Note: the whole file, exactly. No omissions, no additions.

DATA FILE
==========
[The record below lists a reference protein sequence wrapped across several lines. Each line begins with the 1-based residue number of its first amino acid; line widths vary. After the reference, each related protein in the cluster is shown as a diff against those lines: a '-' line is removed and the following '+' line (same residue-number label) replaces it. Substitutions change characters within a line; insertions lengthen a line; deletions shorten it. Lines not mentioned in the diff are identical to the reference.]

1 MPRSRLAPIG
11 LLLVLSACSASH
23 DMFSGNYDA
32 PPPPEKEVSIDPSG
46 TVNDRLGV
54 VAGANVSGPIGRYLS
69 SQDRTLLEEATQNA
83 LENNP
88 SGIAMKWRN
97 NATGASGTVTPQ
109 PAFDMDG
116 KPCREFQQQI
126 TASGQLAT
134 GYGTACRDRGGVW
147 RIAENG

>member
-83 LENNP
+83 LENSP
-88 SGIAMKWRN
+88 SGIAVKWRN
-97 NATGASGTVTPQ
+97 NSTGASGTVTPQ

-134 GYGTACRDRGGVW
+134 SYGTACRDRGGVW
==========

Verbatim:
[The record below lists a reference protein sequence wrapped across several lines. Each line begins with the 1-based residue number of its first amino acid; line widths vary. After the reference, each related protein in the cluster is shown as a diff against those lines: a '-' line is removed and the following '+' line (same residue-number label) replaces it. Substitutions change characters within a line; insertions lengthen a line; deletions shorten it. Lines not mentioned in the diff are identical to the reference.]

1 MPRSRLAPIG
11 LLLVLSACSASH
23 DMFSGNYDA
32 PPPPEKEVSIDPSG
46 TVNDRLGV
54 VAGANVSGPIGRYLS
69 SQDRTLLEEATQNA
83 LENNP
88 SGIAMKWRN
97 NATGASGTVTPQ
109 PAFDMDG
116 KPCREFQQQI
126 TASGQLAT
134 GYGTACRDRGGVW
147 RIAENG

>member
-83 LENNP
+83 LENSP
-88 SGIAMKWRN
+88 SGIAVKWRN
-97 NATGASGTVTPQ
+97 NSTGASGTVTPQ

-134 GYGTACRDRGGVW
+134 SYGTACRDRGGVW